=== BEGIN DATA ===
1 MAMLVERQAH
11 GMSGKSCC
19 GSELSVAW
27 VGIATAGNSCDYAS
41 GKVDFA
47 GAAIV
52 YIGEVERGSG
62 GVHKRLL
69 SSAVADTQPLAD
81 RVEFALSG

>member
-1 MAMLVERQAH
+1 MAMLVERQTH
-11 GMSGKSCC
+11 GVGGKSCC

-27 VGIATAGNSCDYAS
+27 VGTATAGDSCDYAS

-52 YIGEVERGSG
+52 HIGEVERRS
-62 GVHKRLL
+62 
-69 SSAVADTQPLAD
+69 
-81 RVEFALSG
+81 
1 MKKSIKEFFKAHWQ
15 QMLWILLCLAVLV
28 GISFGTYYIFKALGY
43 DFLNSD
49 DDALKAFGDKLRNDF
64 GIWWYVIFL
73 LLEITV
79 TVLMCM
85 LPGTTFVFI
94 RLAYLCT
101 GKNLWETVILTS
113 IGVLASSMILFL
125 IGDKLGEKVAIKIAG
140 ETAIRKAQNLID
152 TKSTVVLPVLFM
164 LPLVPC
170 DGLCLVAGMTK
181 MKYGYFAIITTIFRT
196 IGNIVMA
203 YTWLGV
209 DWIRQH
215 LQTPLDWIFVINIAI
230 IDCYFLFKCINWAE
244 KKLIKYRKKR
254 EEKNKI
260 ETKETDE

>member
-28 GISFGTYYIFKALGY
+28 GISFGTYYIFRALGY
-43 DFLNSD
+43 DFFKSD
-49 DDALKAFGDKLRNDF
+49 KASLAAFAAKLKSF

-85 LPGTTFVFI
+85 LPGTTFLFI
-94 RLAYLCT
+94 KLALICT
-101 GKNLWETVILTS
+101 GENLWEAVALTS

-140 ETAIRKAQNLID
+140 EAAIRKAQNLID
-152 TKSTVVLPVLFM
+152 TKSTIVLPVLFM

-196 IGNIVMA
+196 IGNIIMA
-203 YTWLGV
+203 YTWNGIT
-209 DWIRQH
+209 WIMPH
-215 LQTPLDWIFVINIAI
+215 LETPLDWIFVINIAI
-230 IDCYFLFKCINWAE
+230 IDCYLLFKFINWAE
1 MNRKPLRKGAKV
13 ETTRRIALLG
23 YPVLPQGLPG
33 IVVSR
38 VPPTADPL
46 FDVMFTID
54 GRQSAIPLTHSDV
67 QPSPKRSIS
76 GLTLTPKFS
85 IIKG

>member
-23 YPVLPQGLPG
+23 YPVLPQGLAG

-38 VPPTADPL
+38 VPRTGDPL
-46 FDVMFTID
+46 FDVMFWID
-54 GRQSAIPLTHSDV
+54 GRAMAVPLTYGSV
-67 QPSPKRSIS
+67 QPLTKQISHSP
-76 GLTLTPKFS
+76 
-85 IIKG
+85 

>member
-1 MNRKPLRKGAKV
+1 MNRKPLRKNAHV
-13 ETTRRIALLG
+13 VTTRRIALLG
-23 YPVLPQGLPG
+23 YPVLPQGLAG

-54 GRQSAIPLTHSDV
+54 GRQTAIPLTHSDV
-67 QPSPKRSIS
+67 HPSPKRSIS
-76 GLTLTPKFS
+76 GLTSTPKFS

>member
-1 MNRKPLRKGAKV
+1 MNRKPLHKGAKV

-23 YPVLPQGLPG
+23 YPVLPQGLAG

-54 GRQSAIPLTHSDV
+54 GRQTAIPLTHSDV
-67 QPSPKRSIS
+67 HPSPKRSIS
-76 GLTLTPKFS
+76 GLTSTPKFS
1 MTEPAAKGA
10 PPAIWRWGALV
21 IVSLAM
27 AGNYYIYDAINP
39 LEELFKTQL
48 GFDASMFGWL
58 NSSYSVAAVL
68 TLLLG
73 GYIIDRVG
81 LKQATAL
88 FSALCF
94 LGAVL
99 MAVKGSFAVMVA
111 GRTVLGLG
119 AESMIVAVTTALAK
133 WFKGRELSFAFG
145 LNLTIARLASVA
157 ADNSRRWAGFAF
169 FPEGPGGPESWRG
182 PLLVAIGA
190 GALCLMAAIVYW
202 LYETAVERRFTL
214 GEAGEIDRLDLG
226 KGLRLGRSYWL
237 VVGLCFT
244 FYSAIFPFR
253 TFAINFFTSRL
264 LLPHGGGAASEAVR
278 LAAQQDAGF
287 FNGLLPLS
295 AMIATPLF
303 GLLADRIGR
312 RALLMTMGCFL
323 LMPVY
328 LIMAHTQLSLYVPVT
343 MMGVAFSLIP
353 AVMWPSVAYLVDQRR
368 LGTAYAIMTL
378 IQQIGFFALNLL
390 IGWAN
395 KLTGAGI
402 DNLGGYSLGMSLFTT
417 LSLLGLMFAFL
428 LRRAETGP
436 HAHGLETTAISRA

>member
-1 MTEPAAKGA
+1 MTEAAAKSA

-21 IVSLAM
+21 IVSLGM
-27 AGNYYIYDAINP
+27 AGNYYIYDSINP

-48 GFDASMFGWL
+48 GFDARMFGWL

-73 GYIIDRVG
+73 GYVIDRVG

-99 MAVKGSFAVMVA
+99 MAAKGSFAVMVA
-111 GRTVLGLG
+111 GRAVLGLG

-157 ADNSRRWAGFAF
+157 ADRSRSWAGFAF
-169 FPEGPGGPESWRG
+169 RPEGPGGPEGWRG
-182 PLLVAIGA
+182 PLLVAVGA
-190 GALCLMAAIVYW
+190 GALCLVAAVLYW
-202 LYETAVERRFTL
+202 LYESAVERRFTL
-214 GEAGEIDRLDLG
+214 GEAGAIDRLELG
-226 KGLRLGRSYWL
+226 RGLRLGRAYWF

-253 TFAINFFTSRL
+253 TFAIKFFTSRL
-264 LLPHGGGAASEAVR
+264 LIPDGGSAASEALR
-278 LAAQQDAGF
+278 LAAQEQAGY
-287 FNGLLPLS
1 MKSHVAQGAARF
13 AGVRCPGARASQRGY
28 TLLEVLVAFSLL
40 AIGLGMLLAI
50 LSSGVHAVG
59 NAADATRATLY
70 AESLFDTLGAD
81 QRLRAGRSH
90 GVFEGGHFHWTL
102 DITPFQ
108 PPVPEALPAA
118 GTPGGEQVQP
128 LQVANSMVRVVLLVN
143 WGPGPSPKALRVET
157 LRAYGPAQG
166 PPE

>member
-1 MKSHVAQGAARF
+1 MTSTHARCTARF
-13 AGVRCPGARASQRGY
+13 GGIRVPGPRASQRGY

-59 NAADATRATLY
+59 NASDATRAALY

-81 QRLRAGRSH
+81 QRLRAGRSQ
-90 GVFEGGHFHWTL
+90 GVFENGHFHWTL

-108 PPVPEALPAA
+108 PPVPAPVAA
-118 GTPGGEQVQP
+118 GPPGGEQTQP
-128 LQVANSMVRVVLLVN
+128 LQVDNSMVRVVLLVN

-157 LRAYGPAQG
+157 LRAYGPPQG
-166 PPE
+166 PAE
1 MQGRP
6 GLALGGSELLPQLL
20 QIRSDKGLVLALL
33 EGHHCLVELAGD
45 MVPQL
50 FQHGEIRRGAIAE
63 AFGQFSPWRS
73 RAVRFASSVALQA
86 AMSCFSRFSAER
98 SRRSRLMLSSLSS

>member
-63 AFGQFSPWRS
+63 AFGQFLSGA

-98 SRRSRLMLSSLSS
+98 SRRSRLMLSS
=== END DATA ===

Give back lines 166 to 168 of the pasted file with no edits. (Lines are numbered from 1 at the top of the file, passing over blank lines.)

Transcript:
378 IQQIGFFALNLL
390 IGWAN
395 KLTGAGI